The research was supported by the U.S. Army Research Office, the U.S. Air Force Office of Scientific Research, the U.S. National Science Foundation, the Netherlands Organization for Scientific Research and the European Research Council under the European Union's Horizon 2020 Research and Innovation Program. The content is solely the responsibility of the authors and does not necessarily represent the official views of the funding agencies.

University of Missouri-Columbia

Related Chemistry Articles:

Searching for the chemistry of life
In the search for the chemical origins of life, researchers have found a possible alternative path for the emergence of the characteristic DNA pattern: According to the experiments, the characteristic DNA base pairs can form by dry heating, without water or other solvents.
Sustainable chemistry at the quantum level
University of Pittsburgh Associate Professor John A. Keith is using new quantum chemistry computing procedures to categorize hypothetical electrocatalysts that are ''too slow'' or ''too expensive'', far more thoroughly and quickly than was considered possible a few years ago.
Can ionic liquids transform chemistry?
Table salt is a commonplace ingredient in the kitchen, but a different kind of salt is at the forefront of chemistry innovation.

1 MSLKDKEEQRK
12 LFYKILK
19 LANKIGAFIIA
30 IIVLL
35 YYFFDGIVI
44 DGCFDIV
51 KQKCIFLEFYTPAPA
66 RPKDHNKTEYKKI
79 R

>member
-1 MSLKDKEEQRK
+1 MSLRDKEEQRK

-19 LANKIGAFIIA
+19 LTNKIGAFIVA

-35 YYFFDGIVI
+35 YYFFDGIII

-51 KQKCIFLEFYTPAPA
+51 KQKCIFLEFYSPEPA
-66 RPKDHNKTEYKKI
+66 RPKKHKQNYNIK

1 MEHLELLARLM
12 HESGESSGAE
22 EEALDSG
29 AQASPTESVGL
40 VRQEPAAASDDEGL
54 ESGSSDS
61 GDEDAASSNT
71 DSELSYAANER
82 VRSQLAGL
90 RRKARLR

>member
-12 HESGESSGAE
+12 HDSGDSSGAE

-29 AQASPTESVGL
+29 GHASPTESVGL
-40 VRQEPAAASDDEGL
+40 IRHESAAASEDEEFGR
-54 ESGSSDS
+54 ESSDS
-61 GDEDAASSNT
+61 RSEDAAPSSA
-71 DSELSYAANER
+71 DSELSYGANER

Principles for a green chemistry future
A team led by researchers from the Yale School of Forestry & Environmental Studies recently authored a paper featured in Science that outlines how green chemistry is essential for a sustainable future.
Sugar changes the chemistry of your brain
The idea of food addiction is a very controversial topic among scientists.
Reflecting on the year in chemistry
A lot can happen in a year, especially when it comes to science.
Better chemistry through tiny antennae
A research team at The University of Tokyo has developed a new method for actively controlling the breaking of chemical bonds by shining infrared lasers on tiny antennae.
Chemistry in motion
For the first time, researchers have managed to view previously inaccessible details of certain chemical processes.
Researchers enrich silver chemistry
Researchers from Russia and Saudi Arabia have proposed an efficient method for obtaining fundamental data necessary for understanding chemical and physical processes involving substances in the gaseous state.
The chemistry behind kibble (video)
Have you ever thought about how strange it is that dogs eat these dry, weird-smelling bits of food for their entire lives and never get sick of them?